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As I understand it, your offset depends on the VID for a given multiplier. So when you change it, the VID changes and so would Vcore.

For example...

45x VID = 1.000 + offset = Vcore
46x VID = 1.025 + offset = Vcore
47x VID = 1.050 + offset = Vcore

So it makes sense that you're seeing different voltages for different multipliers with the same offset.
 
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Max0r

Max0r

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As I understand it, your offset depends on the VID for a given multiplier. So when you change it, the VID changes and so would Vcore.

For example...

45x VID = 1.000 + offset = Vcore
46x VID = 1.025 + offset = Vcore
47x VID = 1.050 + offset = Vcore

So it makes sense that you're seeing different voltages for different multipliers with the same offset.

Core freq multipliers, unless I've done something horribly wrong, are constant in my testing. What differs is both the Vcore and VID readings when using a given core voltage offset, by as much as the result of +1 or -1 notch in the core voltage offset setting, all in XTU of course. So sometimes the resulting voltage readings/VID coming from say for example -0.135 V offset, would look more like a -0.140 V or -0.130 V setting, or somewhere halfway to either one.

As far as I can tell all the testing involves 47x P-cores and 36x E-cores.

So for the time being I'm just chalking it up to a slight lack of precision when it comes to using those settings, or, there is some mediating regulation going on that is regulating differently at different times based on different conditions, slightly altering things, even if the setting itself is technically precise. All in all, just a slight inconvenience.
Post magically merged:

While typing out my response Cinebench R23 finally crashed after 1 hour and 43 minutes. This was at XTU's -0.160 V core voltage offset on standard adaptive voltage.

This is about what Hwinfo looked like at that setting:
1649947403658.png

Only difference is average Vcore was 1.112 V for the crashed setting (I saw it on the other monitor under average after the crash). VIDs were almost identical.

Testing Cinebench R23 with the voltage offset bumped off 1 notch, -0.155 V which looks like this:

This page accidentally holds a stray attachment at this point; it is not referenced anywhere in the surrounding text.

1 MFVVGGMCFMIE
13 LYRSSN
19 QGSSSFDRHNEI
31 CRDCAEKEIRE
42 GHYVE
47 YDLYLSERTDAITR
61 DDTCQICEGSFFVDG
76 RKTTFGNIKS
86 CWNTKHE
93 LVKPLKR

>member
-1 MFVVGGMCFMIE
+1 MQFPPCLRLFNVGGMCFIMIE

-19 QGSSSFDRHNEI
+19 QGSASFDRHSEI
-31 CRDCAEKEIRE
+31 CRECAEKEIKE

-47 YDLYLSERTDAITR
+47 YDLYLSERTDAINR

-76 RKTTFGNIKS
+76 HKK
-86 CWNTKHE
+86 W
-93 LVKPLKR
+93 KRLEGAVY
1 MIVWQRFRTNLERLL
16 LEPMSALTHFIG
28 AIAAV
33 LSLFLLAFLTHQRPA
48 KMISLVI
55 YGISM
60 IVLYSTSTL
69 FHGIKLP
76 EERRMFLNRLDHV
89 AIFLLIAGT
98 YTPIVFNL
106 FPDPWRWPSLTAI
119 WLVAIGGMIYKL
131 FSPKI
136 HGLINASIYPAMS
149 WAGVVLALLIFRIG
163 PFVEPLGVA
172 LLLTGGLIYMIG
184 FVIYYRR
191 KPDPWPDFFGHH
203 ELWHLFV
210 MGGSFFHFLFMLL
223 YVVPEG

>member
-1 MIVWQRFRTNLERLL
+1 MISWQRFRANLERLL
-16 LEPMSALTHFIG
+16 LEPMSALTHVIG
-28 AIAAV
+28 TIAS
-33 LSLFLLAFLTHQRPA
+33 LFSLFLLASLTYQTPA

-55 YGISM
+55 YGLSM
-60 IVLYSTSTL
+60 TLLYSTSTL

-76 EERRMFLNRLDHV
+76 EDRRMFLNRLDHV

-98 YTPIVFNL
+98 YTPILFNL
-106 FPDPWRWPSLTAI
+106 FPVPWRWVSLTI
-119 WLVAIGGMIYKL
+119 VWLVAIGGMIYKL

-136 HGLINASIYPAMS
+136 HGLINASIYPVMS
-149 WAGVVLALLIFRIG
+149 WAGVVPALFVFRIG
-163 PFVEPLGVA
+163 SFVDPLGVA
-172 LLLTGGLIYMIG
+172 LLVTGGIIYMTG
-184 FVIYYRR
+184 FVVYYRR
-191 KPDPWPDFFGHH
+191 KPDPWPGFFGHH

1649947556364.png
 
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EarthDog

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Core freq multipliers, unless I've done something horribly wrong, are constant in my testing.
Right. I said VID/Vcore changes when you change the CPU multiplier (as you too said in the sentence after the one I quoted above). See my previous post for a visual example of what I mean.


... that said, I think you're spot on saying the resolution of your testing is a part of that difference as well. 0.005 volts is absolutely tiny, especially with how software monitoring works. If you're not using a MM, then readings can vary over the resolution you're trying to fine-tune.
 
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Max0r

Max0r

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Well, it's been almost 4 and a half hours on Cinebench without any issue yet. So -0.155 V or shall we say 1.117 Vcore may be Cinebench R23 stable, knowing full well it wouldn't even come close to being Prime95 without AVX stable, and even further from being Prime95 AVX stable. But, I just wanted to compare these two methods.

2022_04-14_0210 Cinebench R23 Stable 4.5 Hours -0.155 V.png

Does anyone know any potentially good CPU testing software I might be missing out on? Once I've come closer to possibly finding a good 24/7 config to try out, I might try some other tests to see if they can cause problems, especially if they test the state changes and multiplier changes, stuff besides just full load burn, although the full burn is still good too just to see how different softwares stack up against Big Daddy Prime 95.

I shall now test 36x at -0.110 V on Prime95 Small FFTs all core HT AVX/AVX2 enabled. At the 15+ hour stable 47x on this offset, VID was averaging 1.177 V and Vcore was averaging 1.154 V. At 36x VID is 1.096 V and Vcore is 1.080 V

1649964573913.png

The results of 36x testing within the context of the 47x tests will likely shape how things proceed from here. It cannot definitively tell me what the stability of all the frequencies between 36/47 are, nor the ones below, nor idle, nor state changes, frequency changes, voltage changes between those, etc. But, it might at least suggest certain things depending on how it goes.